Grace Jabbari took the witness stand Tuesday, telling her version of the events that led to the arrest and subsequent charges against her ex-partner Jonathan Majors.
Majors faces four charges of misdemeanour assault, aggravated harassment and harassment after police responded to a 911 call.
Jabbari reported being assaulted by Majors, with police noting that she had sustained minor injuries.
The Marvel actor has pleaded not guilty to all charges and his defence attorney, Priya Chaudhry, has claimed Majors called 911 out of concern for Jabbari’s well-being.
Prosecutors have alleged that the March 25 incident began after midnight, when Majors and Jabbari were in a private car home and she observed a text message on Majors’ phone stating, “Wish I was kissing you right now.”
Jabbari confirmed this version of events, saying she was shocked by the possibility of infidelity given the seriousness of their two-year relationship, which she said was heading toward marriage.
She said she grabbed the phone to see the message from Majors, who then pried her finger from the phone, grabbed her arm and right hand, twisted her forearm and then struck her right ear to get the phone away from her.
She testified that Majors ordered the car to stop and when she tried to leave the car, Majors picked her up and threw her back inside.
Prosecutors showed a video of this moment as well as subsequent surveillance videos of Majors running down the street, with Jabbari chasing him, which she said was to get answers about who he was texting.
She was frequently asked whether she felt in pain. While she said she had felt physical pain, she added that she was in a heightened emotional state and, as a dancer, can withstand a high level of pain.
Majors looked on from the table with his attorneys as she pointed to their relative positions in the car on photos and detailed her version of events.
The actor was again accompanied to court by his girlfriend, Meagan Good, as well as his mother, aunt, sister and other supporters.
After first exiting the car, Jabbari said she ran into three strangers on the street and asked for help getting a car home (given that her purse and phone were still in the car).
Majors walked by her and the two entered the car again to talk, at the end of which she said grabbed at his shirt to keep him from leaving.
Majors left to stay at a hotel and she later agreed to go with the strangers, who had been observing the events inside the car, to their friend’s birthday party at a club, she said.
Her time in the club dancing has been pointed to as a sign of her lack of injury by the defence, but Jabbari said it was to seek comfort from her new friends.
“The worst thing in my head would’ve been going back to the empty apartment we shared,” Jabbari said.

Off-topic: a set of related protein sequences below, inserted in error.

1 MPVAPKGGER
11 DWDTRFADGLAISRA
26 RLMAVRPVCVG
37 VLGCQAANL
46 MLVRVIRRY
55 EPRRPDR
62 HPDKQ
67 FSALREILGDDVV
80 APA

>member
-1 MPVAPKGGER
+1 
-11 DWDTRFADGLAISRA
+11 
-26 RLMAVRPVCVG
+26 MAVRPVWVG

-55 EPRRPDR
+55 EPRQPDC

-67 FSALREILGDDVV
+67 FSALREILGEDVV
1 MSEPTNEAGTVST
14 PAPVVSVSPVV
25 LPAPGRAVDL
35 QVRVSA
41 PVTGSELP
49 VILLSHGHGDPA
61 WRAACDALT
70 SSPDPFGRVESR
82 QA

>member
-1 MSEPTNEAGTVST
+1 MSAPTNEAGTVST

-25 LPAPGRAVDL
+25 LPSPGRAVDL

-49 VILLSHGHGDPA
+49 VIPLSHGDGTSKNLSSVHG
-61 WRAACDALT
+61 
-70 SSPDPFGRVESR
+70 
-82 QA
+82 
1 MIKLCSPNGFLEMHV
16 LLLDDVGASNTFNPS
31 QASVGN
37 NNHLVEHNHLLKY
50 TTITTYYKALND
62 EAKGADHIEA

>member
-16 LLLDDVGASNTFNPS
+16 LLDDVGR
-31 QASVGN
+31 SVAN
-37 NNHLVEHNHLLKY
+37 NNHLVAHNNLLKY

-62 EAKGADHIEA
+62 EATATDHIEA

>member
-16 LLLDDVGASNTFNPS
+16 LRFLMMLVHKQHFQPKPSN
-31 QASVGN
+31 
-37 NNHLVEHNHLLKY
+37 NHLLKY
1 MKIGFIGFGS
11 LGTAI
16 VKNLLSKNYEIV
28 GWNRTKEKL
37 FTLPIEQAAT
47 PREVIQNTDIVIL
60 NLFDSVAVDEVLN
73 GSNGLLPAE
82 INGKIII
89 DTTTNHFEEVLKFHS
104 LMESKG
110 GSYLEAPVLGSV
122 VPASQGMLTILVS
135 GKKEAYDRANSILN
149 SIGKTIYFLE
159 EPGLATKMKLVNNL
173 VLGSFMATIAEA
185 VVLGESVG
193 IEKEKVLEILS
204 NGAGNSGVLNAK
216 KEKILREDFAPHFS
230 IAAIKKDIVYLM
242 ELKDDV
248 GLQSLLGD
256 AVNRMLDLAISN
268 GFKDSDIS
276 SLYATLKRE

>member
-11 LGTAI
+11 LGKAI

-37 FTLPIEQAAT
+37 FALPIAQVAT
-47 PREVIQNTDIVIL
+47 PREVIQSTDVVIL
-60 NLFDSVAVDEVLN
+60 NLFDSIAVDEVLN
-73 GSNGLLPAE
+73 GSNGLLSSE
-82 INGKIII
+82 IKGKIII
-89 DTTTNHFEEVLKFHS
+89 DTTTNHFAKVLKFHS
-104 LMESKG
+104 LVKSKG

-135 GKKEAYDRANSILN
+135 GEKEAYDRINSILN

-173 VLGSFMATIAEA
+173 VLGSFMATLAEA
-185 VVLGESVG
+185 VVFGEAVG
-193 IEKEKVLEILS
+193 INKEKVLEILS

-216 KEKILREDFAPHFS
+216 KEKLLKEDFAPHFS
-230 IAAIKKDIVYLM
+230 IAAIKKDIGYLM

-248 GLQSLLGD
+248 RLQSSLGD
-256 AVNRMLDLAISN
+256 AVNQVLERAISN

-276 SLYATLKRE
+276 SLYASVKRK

Jabbari did not finish her testimony Tuesday and was set to continue Wednesday, after which she is also expected to be cross-examined by the defence.
The defence has alleged that Jabbari was the aggressor in the car, including slapping, clawing and scratching Majors and later tearing his coat.
Defense attorney Chaudhry has also alleged that the claims are a result of Jabbari making “false allegations to ruin Jonathan Majors” after the two broke up.
In her earlier testimony Tuesday, Jabbari, a dancer and movement director, detailed meeting Majors on the set of Ant-Man in August 2021 and a period of feeling “very loved and cared for” as they began dating.
She then detailed several alleged incidents of Majors growing angry with her and yelling at her or withholding affection over incidents including spending time away from him and not answering her phone, which she said he told her she should not share with her friends and family.
In her opening statements, Chaudhry said this prior history has “nothing to do with what happened in the car and very little to do with Jonathan Majors.”
Jabbari teared up several times during her testimony and said she “feared him physically quite a bit” after an alleged incident in London in September 2022, in which she said Majors pulled her headphones out of her ears, smashed them on the ground and later threw her things around the room as she tried to pack.
After she recounted each alleged incident, Judge Michael Gaffey instructed jurors that the testimony was not being offered as proof that the defendant had a propensity or predisposition to commit a crime, but was offered as possible background information.
As previewed in the opening statements Monday, prosecutors are trying to make the case that these events influenced how Jabbari acted on March 25, including her initial reluctance to tell the police about her injuries.